Artunay et al. reported endophthalmitis incidence rate of 0.066% after IVB, when multiple doses had been withdrawn from a single vial in an out-patient setting [16]. Other studies have also reported endophthalmitis possibly due to contamination during the compounding procedures of bevacizumab. Yamashiro et al. reported culture-negative endophthalmitis in 14 out of 19 consecutive cases after IVB from a single batch of bevacizumab [17]. Lee et al. reported two patients who received IVB on the same day that developed endophthalmitis with the same strains of Serratia marcescens suggesting contamination during drug compounding. However, they did not find any case of endophthalmitis in another group of patients who received IVB aspirated from the same vial that was reused for multiple consecutive injections just before each procedure and discarded on the same day [18]. Similarly, the Pan-American Collaborative Retina Study Group (PACORES) reported more frequent endophthalmitis in eyes injected using previously compounded aliquots than in eyes given injections from the same multidose vial that was reused appropriately (0.33 vs 0.04%) [19]. Unexpectedly,a higher frequency of endophthalmitis was reported in patients utilizing compounded aliquots by pharmaceutical company compared to re-utilization of a single vial under aseptic conditions [13]. Another cluster of infectious endophthalmitis with Streptococcus mitis/oralis has been reported in Maiami, Florida, United States in 12 patients. IVB syringes for these patients had been prepared by a compounding pharmacy in South Florida. The same microorganism was found in cultures prepared from unused syringes from this compounding pharmacy [20].

Proposed strategies for IVB preparation

Although some studies have shown the stability and sterility of compounded bevacizumab at 4°C up to 15 days or even 6 months, however, microbial contamination still remains a major concern since bevacizumab vials are preservative free [21,22]. Multiple drawing from the same vial increases the risk of contamination possibly due to wiping rubber septum by fingers or a dirty gauze, rubber stopper leakage, poor aseptic technique (e.g. entering the vial without alcohol swabbing), injection of air into the vial before solution removal, using a contaminated needle or syringe for drug removal, and inappropriate storage durations and temperatures [23,24]. An extensive evaluation of IVB prepared by eleven US academic compounding pharmacies under good manufacturing practice facilities showed no microbial or endotoxin contamination. However, there were significant differences in bevacizumab concentrations between prepared aliquots even those prepared in the same compounding pharmacy. Bevacizumab concentrations were lower than those expected in prepared aliquots [25]. Some strategies have been reported to decrease the risk of IVB contamination. One proposed approach to minimize the risk of vial contamination compared to the multiple prick method is to insert a 25 gauge needle into the rubber cap of the vial by single prick and leaving the needle in place. The drug should be drawn into different 1 mL syringes by every time changing only the syringes not the needle. It is better to use this vial for one day without overnight storage. Each group of called patients should be small in number and for unilateral, not bilateral, IVB [2,15]. According to the United States Pharmacopeia (USP), the preparation of IVB aliquots from bevacizumab vials may be categorized to be in medium-risk level for sterile compounding. The quality assurance procedures that recommended to be considered include sterile preparation within a laminar-airflow workbench, routine disinfection, air quality testing to reach an International Organization for Standards (ISO) class 5 environment and annual evaluations of aseptic manipulation of all pharmacy staffs working in sterile compounding [2,26].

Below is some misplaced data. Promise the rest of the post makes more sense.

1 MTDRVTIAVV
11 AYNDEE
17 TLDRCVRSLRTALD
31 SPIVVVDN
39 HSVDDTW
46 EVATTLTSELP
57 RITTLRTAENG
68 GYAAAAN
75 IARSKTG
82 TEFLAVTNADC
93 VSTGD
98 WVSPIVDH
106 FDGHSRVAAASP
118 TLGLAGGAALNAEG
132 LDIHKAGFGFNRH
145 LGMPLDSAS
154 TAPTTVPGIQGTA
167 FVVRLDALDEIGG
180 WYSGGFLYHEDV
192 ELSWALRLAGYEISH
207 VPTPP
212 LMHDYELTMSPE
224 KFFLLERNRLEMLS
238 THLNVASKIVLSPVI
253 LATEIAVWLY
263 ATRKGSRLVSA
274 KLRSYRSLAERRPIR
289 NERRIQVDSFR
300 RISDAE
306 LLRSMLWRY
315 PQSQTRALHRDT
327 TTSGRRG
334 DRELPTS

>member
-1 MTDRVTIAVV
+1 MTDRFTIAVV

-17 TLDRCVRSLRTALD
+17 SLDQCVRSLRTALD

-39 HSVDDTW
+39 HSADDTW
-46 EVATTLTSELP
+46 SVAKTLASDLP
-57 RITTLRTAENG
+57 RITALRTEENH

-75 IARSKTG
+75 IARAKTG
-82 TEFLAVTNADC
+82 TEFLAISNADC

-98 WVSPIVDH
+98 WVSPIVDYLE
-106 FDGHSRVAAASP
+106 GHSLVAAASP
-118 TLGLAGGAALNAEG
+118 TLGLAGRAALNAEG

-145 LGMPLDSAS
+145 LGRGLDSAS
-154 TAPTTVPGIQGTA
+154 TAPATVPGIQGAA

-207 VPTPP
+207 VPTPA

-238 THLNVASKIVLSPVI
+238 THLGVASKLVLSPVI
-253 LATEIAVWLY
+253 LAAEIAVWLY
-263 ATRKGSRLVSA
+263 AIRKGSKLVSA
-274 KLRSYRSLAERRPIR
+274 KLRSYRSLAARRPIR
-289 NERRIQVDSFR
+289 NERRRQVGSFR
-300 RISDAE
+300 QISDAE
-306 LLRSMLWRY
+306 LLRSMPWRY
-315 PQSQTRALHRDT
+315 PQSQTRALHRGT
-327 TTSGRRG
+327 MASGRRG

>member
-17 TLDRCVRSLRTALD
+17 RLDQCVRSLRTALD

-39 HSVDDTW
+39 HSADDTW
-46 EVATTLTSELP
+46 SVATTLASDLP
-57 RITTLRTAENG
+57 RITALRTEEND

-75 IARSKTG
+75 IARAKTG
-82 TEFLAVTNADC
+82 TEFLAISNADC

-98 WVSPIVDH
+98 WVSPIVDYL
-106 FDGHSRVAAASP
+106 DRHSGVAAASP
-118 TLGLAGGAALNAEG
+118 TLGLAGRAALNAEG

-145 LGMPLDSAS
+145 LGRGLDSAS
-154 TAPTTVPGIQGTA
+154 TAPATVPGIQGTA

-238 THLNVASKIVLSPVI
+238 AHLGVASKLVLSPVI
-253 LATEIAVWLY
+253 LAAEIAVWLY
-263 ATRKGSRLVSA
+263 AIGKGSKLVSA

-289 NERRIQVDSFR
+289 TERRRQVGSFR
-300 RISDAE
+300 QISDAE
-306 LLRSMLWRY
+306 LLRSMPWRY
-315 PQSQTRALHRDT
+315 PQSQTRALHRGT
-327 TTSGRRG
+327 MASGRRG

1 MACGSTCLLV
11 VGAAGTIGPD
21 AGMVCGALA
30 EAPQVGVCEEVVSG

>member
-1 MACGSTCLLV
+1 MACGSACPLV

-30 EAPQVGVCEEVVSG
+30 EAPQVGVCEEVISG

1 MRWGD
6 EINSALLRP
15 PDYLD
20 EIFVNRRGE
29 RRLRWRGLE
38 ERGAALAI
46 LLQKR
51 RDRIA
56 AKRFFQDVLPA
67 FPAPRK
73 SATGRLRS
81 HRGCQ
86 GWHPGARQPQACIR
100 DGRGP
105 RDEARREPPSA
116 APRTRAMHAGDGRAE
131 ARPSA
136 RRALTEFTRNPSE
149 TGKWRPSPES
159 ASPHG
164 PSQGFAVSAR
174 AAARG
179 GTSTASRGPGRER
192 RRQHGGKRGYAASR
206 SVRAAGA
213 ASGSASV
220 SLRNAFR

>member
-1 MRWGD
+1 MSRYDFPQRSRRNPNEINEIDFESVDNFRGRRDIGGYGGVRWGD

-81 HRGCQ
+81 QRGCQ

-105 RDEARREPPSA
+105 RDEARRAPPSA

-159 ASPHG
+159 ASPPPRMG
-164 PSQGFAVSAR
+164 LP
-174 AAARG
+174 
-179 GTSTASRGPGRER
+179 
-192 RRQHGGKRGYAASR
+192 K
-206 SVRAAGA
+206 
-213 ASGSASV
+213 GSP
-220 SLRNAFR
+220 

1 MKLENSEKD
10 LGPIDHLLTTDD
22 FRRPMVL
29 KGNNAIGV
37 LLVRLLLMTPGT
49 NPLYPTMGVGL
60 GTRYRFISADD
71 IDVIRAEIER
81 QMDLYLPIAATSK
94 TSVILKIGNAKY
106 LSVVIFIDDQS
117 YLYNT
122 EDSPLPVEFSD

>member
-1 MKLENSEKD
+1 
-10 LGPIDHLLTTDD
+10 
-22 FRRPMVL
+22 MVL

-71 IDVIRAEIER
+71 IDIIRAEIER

Counterfeit Becacizumab

Medication counterfeiters are a major threat in drug market all over the world. Expensive drugs such as bevacizumab are at greater risk to be replaced with counterfeiters. Therefore vigilance is needed by physicians, drug distributors and governmental inspection agencies. Detections of counterfeit Avastin in theUnited States [27] and China [28] sparked worldwide concerns. Cheng and Wei have reported an outbreak of acute postoperative endophthalmitis in Shanghai, China after IVB. They mainly incriminated off-label IVB due to the potential risk of endophthalmitis. In their report, 55 out of 116 patients who received IVB from three bevacizumab vials showed endophthalmitis. However, upon testing that bevacizumab batches, Avastin manufacturer and an independent laboratory both showed that there was no bevacizumab in the vials. The cultures of ocular tissues of some of these patients also were negative for any bacteria or fungi. Visual acuities of all these patients were recovered by topical or systemic corticosteroid therapy [28]. Cheng’s and Wei’s concepts have been criticized by Sun et al. because each expensive drug, including approved IVR is at risk for counterfeiters [29]. Recently happening some adverse effects following IVB treatment in several patients in Iran prompted Ministry of Health and Medical Education of Iran to warn pharmacies of ophthalmology centers to prepare Bevacizumab vials from approved pharmaceutical ditribution companies to be safe from counterfeit bevacizumab (www.ifdona.ir. Lettre number 655/153229 of Food and Drug Organization of Ministry of Health and medical Education of Iran).

Conclusion

There is growing body of articles on successful use of IVB for the treatment of proliferative retinopathies. Although the off-label use of a drug is not equivalent to off-evidence use of that drug, however, until providing single use, low content vials (1.25 or 2.5 mg) of bevacizumab concerns for aseptic conditions and good manufacturing process should be taken to account when preparing aliquots from available preservative free 100 mg/4 mL vials. It is more logical and cautious to perform unilateral not bilateral IVB injection for each patient at each procedur. Additionally, governmental inspection agencies have to be more precise for detection of Bevacizumab counterfeiters.

Declarations

Authors’ Affiliations

(1)
Faculty of Pharmacy, Tehran University of Medical Sciences
(2)
Faculty of Pharmacy and Pharmaceutical Sciences Research Center, Tehran University of Medical Sciences

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Copyright

© Dashti-Khavidaki and Abdollahi; licensee BioMed Central. 2015